The end of 2021 was different and yet the same. I wrapped up the year with some amazing experiences, from a wonderful launch podcast on Fragile Futures to finally the in person COP26 conference on Design for Planet. Here I spoke about the challenges of pitting digital inclusivity of the next billion users against the rise of data centers and its impact on the planet. Also, got to talk about diversity and inclusion with EUROPOL, AI and Creativity with Adobe, and feminist design with the NGO Sudwind .
I am incredibly grateful to have found my calling. I love the intellectual life. I love the thrill of unpacking an idea, engaging with different people and organizations to critically engage on the future of society, and share this with my students on an ongoing basis. Yet, beneath it all, I remain angry. It’s this slow burn anger that comes from an ongoing impotence against the toxic culture of academia.
Academic life, although having moved online during the pandemic, remains the same in terms of its toxic culture of overwork, and undervalue of its workers. For a profession that centers critical thinking, innovation, and societal impact at it’s core, it has shown remarkably little imagination in the reshaping of this field. It is astounding how tone deaf this system has been with the onset of the pandemic, channeling more energies in the rhetoric of inclusiveness, diversity, and societal impact and little towards their workers and the structures that perpetuate precarity, fear, stress, depression, and worthlessness.
The system consumes its workers and thrives on the honor culture which translates to basically free labor. This year was no exception as I was asked to be on numerous boards, to review reports and articles, to serve on external PhD and advisory committees and more – pro bono of course in the name of duty and care. Why do it then? Collegiality, curiosity, and camaraderie – the gift culture in academia which serves as perfect fodder for institutions to appropriate and exploit. Teaching, while being constantly evaluated by a minority of students, means little in terms of the bottom line of promotions. Academics in this neoliberal enterprise called higher education are meant for one primary purpose – to be fund raisers and project managers. The chase of grants equate value and nothing else. There is little room to define value outside of this scope.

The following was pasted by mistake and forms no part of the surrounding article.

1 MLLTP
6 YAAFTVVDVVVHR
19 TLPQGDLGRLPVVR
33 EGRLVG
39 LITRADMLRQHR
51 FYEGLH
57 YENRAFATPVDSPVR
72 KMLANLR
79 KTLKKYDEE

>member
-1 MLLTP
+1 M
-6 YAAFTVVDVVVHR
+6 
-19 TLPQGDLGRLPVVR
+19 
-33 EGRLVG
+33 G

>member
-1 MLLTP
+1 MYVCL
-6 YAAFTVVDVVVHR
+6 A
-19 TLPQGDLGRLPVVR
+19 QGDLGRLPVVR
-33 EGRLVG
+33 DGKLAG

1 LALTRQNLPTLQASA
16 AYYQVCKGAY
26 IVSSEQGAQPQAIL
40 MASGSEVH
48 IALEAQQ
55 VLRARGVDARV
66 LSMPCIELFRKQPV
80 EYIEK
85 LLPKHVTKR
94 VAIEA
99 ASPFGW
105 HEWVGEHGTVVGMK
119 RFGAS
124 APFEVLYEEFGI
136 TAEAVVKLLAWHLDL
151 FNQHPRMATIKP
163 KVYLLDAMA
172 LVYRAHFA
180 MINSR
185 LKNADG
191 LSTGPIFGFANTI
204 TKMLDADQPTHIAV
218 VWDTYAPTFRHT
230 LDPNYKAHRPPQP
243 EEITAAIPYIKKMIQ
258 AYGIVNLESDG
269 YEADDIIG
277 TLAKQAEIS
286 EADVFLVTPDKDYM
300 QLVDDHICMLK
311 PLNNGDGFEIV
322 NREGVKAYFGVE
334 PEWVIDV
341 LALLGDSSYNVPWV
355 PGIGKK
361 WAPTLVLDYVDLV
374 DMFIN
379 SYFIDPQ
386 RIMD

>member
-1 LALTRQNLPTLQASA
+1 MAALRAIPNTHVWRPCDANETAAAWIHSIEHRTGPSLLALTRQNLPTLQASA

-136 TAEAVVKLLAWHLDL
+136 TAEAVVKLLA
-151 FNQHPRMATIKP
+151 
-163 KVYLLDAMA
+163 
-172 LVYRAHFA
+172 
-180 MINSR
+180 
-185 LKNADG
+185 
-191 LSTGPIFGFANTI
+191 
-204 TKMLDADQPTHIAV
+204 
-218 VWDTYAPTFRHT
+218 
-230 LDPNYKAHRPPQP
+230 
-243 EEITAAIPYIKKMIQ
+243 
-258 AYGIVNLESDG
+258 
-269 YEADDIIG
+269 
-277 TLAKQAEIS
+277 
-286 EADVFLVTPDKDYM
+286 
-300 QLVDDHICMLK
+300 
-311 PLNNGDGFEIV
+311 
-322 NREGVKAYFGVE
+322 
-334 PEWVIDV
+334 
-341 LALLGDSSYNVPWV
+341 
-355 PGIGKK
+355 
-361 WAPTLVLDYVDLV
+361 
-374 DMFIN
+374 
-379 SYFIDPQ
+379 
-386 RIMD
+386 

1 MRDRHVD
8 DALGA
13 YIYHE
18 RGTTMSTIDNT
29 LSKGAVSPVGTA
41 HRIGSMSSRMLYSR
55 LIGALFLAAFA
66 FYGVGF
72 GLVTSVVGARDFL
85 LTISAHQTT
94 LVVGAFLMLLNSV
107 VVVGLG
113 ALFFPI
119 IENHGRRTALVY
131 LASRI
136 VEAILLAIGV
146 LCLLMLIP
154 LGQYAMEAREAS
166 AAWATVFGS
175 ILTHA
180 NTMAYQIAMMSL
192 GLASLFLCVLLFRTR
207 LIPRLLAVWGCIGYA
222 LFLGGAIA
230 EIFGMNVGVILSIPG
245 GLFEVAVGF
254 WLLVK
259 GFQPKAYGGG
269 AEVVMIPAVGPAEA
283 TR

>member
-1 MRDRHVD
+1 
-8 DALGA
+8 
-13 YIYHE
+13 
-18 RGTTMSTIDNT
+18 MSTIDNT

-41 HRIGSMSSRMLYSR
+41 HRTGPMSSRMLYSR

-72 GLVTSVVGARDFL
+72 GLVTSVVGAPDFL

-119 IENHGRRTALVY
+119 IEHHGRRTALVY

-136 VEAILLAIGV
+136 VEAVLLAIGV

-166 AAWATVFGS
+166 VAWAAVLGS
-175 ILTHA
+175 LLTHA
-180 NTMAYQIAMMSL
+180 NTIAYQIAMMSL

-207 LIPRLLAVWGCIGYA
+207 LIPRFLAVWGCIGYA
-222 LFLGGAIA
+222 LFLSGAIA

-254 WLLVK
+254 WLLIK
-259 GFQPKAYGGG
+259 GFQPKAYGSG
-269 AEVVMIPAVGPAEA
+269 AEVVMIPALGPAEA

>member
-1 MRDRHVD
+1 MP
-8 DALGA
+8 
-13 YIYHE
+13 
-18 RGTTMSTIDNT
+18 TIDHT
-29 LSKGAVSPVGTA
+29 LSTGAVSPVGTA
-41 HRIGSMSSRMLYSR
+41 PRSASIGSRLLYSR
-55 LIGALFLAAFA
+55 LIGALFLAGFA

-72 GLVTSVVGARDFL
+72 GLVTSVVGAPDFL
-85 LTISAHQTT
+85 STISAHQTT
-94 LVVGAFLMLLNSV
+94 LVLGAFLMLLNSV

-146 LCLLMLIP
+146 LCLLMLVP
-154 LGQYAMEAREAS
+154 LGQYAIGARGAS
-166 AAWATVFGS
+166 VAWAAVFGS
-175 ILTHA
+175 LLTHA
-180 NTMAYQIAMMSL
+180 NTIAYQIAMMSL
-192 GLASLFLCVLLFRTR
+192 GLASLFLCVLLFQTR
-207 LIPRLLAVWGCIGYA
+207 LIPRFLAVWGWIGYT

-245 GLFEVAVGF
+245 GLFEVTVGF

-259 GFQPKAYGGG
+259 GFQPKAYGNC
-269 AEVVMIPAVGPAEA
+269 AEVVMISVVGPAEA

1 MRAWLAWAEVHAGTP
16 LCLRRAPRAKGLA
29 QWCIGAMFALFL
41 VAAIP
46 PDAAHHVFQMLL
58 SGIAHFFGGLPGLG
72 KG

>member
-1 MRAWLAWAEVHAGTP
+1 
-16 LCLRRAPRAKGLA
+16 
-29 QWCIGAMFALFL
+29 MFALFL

I do not deny the worth of activism in academia over the years but it is unfair to burden an already overburdened staff to fight for the basics of being treated humanely. Change must come from above and in a collective and global fashion. We need to let go of academic rankings as equivalent to quality education and scholarship, recognize the deep Anglo-saxon bias in academic scholarship and citation politics and gender bias in management policies, and instead rethink our place in society and the role we must play to change society for the better.
In the meantime, much like many academics I know, I cocoon myself in my own networks and with my own people, the little bubbles I have nurtured with craft and care over these years. I navigate with detachment, estrangement, and angry silence, holding onto my deep passion for ideas and communities and moving forward by reminding myself that my mind and body needs protecting as covid is here to stay with us for much longer than we would like to admit.